PITTSBURGH (KDKA) – His family had given up hope, but thanks to DNA technology, the remains of a serviceman who died 63 years ago in the Korean War will finally be coming home.

It will happen Tuesday at the Pittsburgh International Airport.

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Cpl. Alva Clifford Groves’ family waited a long time for this to happen.

Of course, his parents are now gone and so are most of his siblings.

But Tuesday, when his remains arrive, his surviving sister will be here and she says she’ll be very proud.

“That’s the one thing I remember him by the most,” said Lillian Anderson.

At her West Virginia home, Anderson shared pictures of her older brothers.

“These are all just younger,” she says.

She remembers the boy who used to like to climb trees and was so anxious to join the army, he did so at 17 with special permission from his mom.

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But after he went to Korea in 1950, they got the news.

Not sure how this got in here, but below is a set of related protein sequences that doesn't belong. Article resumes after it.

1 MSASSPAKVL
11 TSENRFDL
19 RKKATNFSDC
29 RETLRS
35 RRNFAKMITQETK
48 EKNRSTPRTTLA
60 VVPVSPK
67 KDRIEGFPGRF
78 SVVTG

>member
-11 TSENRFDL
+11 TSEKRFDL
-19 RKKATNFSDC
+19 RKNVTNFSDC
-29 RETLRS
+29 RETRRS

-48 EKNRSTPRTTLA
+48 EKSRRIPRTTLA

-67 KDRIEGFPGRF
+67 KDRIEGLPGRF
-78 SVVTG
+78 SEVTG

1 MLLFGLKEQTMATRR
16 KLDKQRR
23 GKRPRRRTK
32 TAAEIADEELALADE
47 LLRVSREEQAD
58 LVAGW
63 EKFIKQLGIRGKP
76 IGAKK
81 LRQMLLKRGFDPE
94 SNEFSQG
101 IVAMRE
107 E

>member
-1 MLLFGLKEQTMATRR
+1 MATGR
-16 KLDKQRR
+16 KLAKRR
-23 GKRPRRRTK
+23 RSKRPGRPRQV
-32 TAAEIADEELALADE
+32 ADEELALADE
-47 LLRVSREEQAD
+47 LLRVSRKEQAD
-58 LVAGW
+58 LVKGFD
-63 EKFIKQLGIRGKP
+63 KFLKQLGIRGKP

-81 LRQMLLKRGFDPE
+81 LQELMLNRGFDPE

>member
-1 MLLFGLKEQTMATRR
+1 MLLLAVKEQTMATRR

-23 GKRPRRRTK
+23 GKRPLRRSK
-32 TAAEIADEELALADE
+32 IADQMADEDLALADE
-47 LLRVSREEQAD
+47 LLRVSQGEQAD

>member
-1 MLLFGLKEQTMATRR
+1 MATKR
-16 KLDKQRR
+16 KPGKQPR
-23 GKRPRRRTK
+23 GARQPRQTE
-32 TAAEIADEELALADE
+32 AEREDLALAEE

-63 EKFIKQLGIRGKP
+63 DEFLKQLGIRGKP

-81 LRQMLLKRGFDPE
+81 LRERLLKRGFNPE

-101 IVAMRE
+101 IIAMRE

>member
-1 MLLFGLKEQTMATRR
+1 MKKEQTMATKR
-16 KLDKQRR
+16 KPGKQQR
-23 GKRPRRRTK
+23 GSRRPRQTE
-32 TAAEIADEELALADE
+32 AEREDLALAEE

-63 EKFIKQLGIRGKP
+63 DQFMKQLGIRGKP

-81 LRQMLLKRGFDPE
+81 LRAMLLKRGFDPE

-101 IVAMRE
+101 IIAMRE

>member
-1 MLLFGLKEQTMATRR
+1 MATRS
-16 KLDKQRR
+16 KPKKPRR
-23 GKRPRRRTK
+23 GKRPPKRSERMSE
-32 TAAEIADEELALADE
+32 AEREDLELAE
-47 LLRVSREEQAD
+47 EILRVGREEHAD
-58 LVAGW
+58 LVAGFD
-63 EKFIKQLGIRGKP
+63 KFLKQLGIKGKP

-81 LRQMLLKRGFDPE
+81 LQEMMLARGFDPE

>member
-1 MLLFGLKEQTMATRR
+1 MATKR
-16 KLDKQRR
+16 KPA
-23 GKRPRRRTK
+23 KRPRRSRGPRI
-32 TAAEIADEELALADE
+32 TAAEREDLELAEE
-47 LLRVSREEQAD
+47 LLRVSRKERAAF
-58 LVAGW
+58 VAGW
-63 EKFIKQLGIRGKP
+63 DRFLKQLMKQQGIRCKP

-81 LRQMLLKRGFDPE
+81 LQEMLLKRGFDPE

“The first telegram we go was that he was just missing in action,” said Anderson.

As time went on, they assumed his remains would never be found.

“After you wait 15 or 20 years, you sort of give up,” said Anderson.

But in the early ‘90s, North Korea turned over hundreds of boxes of co-mingled remains. Anderson’s niece made a request for DNA analysis to try to identify those of Cpl. Groves. Eight years after Anderson gave a blood sample, she got a call.

“I never dreamed that anything would even be found,” she said. “It was a surprise.”

And when she thinks of her brother’s long overdue homecoming she says, “When I start to think of it, I start crying. Thankful, we’ll get them returned.”

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David Highfield